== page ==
Alkaline Diet and Cancer: Does it Really Work?

Black woman smiling and eating bowl of fruit

If you search diet and cancer on the internet, you will likely come across the Alkaline Diet. But what is it exactly and is it beneficial for cancer patients to try? Let’s discuss!

The alkaline diet is based on the idea that different foods we eat can affect the overall pH balance of our bodies, which influences the chances of getting certain diseases. While there are some benefits to eating an alkaline diet, preventing cancer is not one of them.

The measure of acidity or alkalinity is based on a scale of 1-14, known as the pH scale. On the pH scale, 1-6.9 is considered acidic, 7 is neutral, and 7.1-14 is alkaline (or basic). The pH levels within the body vary, some areas are more acidic and some are more alkaline. For example, the stomach is more acidic in order to break down and digest food, whereas the pH of blood is more alkaline/basic. Your kidneys and lungs work very hard to maintain these pH levels within certain ranges. If your blood pH falls out of this range it could be potentially fatal if left untreated.

Metabolism is the breakdown of food into energy through chemical reactions in the body. When you eat, food leaves behind a residue known as metabolic waste. This metabolic waste can be alkaline, neutral, or acidic. The alkaline diet claims that eating acidic foods makes one more vulnerable to illness and disease whereas alkaline foods are more protective and improve health. An important point to clarify, even if a food is acidic, it may not act that way after it is eaten. For example, tomatoes and lemon juice are acidic, but in our bodies, they actually help promote a more alkaline environment. The actual pH of foods does not determine the effect it has on our bodies.

Foods can be categorized as acid-forming or alkaline-forming. Acidic forming foods are things like meat, poultry, fish, dairy, eggs, grains, and alcohol. Alkaline forming foods are things like fruits, vegetables, nuts, and legumes. Neutral foods include starches, sugars, and natural fats. Some claim that high-protein foods are “bad” because they are the most acid forming. But instead of limiting healthy sources of protein, it would be more beneficial to eat these with alkaline-forming foods like fruit or vegetables. It is MUCH better to focus on an overall healthy eating pattern rather than eliminating specific foods because someone said it’s “bad” for you.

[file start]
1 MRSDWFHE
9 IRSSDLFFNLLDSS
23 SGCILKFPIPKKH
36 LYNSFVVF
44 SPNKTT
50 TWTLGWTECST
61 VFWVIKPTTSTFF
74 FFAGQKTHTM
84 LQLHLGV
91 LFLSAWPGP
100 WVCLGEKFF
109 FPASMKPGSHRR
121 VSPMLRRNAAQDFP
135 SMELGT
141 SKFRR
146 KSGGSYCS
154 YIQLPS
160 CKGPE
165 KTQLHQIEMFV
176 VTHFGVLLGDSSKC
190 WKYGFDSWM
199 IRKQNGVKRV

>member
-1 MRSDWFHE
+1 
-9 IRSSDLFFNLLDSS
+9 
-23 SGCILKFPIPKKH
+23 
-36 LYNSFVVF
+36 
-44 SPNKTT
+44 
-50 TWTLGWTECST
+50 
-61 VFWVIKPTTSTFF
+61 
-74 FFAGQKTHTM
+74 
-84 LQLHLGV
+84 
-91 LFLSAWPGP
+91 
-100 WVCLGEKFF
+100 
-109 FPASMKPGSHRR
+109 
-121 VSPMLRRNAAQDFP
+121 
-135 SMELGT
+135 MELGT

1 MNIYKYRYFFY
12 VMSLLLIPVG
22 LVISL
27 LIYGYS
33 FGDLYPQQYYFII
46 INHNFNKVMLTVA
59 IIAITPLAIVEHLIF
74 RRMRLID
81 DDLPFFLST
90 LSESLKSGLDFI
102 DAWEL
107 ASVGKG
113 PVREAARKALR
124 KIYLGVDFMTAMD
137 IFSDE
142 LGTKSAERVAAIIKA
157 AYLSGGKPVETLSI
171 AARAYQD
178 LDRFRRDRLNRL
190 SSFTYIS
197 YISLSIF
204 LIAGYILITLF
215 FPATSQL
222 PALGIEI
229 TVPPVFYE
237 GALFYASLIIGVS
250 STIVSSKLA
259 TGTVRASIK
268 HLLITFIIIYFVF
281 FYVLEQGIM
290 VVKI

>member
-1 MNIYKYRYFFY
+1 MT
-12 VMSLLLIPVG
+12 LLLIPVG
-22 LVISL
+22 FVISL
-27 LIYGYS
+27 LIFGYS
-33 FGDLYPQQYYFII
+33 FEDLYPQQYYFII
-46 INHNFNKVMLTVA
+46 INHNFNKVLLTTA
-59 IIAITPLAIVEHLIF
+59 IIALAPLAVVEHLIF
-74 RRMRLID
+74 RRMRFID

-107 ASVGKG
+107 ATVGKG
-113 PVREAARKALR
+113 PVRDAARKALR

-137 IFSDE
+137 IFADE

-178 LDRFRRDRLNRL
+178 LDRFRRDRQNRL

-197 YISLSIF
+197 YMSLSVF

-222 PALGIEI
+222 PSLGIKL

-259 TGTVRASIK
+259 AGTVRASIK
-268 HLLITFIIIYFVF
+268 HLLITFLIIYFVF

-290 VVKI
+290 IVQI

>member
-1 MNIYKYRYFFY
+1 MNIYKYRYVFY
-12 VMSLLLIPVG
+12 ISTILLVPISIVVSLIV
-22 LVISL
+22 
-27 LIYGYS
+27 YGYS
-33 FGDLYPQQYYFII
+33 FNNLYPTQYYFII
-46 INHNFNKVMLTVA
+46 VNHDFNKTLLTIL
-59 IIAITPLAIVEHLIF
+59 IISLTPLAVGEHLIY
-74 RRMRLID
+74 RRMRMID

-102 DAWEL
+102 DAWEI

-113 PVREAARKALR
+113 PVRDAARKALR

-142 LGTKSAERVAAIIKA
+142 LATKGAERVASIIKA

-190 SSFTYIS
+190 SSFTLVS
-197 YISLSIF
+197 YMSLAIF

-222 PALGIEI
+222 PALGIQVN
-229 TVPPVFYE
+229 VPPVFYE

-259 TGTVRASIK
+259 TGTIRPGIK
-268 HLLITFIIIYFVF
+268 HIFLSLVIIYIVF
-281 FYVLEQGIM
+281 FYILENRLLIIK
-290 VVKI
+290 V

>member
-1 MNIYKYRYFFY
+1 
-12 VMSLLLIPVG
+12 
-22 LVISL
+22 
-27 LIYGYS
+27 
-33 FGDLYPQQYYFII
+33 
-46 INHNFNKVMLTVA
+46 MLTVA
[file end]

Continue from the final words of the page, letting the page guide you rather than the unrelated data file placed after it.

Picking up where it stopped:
The alkaline diet suggests testing the pH levels of your urine to determine your body’s pH levels and adjust your diet to alter this level. A high-protein diet actually can change the pH of urine, but it will not change the overall pH of the body. That is because your body uses several systems to control pH, including the kidneys, respiratory system, and minerals from bones. These systems work together to maintain the right pH balance in your body. In fact, if your pH gets too out of its normal levels in the blood, it is usually happening because of one these systems is in distress, which is something we don’t want!

The “theory” behind treating cancer with an alkaline diet is based on claims that cancer cells thrive in more acidic environments, so if the body is an alkaline environment it can prevent cancer from developing. However, there is not really any clinical evidence that says this is true. There is no direct link between eating acidic foods and cancer. Studies that have shown acidic foods making cancer grow are done in a lab setting or petri dish and that acts very differently than the body as a whole. Cancer cells and tumors may grow faster in an acidic environment, but it is because the cancer actually creates the acidic environment. It is NOT an acidic environment that creates cancer cells. There is currently no evidence that shows a direct link between eating a more acidic diet and cancer formation.

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Augusta University Health

Augusta University Health

Based in Augusta, Georgia, Augusta University Health is a world-class health care network, offering the most comprehensive primary, specialty and subspecialty care in the region. Augusta University Health provides skilled, compassionate care to its patients, conducts leading-edge clinical research and fosters the medical education and training of tomorrow’s health care practitioners. Augusta University Health is a not-for-profit corporation that manages the clinical operations associated with Augusta University.